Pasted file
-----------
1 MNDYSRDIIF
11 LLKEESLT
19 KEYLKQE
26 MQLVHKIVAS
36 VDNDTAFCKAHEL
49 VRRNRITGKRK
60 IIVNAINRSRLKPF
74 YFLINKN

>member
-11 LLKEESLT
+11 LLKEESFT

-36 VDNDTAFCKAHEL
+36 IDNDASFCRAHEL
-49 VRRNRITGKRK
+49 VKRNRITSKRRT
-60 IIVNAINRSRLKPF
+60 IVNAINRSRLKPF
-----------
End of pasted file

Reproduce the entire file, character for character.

1 MNDYSRDIIF
11 LLKEESLT
19 KEYLKQE
26 MQLVHKIVAS
36 VDNDTAFCKAHEL
49 VRRNRITGKRK
60 IIVNAINRSRLKPF
74 YFLINKN

>member
-11 LLKEESLT
+11 LLKEESFT

-36 VDNDTAFCKAHEL
+36 IDNDASFCRAHEL
-49 VRRNRITGKRK
+49 VKRNRITSKRRT
-60 IIVNAINRSRLKPF
+60 IVNAINRSRLKPF